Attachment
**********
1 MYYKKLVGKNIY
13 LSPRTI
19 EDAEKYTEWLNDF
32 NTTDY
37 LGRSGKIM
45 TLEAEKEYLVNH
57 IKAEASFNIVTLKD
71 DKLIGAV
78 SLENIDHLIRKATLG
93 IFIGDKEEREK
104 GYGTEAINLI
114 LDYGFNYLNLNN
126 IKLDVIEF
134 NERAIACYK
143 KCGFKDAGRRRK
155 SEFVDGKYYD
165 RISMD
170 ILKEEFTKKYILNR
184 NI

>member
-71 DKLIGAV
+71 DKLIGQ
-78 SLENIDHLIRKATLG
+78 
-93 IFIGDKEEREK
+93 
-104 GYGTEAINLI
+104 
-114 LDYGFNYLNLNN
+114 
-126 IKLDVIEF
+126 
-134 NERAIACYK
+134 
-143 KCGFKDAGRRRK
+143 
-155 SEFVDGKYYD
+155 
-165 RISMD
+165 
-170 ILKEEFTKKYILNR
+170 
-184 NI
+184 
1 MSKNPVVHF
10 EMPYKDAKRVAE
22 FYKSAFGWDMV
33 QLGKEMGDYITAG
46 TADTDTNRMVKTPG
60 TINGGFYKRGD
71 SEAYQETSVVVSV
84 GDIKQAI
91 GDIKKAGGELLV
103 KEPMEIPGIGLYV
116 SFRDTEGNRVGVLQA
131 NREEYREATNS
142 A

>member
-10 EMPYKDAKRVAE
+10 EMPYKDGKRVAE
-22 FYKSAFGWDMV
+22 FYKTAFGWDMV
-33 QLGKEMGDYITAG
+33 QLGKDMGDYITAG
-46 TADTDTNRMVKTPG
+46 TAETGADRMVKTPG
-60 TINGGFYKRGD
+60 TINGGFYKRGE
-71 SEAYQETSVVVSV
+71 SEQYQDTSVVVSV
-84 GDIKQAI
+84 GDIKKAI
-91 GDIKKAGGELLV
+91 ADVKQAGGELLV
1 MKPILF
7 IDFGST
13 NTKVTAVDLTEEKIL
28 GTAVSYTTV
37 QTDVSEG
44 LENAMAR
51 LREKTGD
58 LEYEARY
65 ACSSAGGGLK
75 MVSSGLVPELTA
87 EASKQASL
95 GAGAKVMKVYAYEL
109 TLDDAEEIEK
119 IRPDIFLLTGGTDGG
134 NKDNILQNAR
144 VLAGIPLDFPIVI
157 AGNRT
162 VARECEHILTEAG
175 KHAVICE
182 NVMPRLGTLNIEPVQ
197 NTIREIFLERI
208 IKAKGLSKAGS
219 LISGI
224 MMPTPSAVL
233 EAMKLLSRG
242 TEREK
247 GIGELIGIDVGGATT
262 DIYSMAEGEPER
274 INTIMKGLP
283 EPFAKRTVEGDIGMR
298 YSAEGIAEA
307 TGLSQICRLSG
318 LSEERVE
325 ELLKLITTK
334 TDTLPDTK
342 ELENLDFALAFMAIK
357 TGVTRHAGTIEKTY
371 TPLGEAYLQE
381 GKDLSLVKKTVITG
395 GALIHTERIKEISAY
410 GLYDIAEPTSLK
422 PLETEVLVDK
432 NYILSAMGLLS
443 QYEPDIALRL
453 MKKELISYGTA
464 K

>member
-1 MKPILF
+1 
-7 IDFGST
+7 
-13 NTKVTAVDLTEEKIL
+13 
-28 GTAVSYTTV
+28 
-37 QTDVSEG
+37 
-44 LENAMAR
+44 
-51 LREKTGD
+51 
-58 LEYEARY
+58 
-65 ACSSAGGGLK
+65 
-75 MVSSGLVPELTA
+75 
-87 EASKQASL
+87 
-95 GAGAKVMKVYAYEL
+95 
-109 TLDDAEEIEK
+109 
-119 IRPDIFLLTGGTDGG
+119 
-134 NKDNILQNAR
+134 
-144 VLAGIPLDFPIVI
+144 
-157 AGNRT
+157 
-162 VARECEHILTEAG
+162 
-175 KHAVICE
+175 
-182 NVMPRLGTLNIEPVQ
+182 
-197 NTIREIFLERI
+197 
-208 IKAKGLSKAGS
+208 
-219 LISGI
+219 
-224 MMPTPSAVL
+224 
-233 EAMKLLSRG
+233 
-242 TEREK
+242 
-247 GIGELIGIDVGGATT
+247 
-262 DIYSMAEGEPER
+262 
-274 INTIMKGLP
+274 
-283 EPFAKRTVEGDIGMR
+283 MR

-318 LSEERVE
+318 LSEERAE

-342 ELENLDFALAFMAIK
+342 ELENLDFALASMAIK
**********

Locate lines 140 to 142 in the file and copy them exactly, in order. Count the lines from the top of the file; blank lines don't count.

-75 MVSSGLVPELTA
+75 
-87 EASKQASL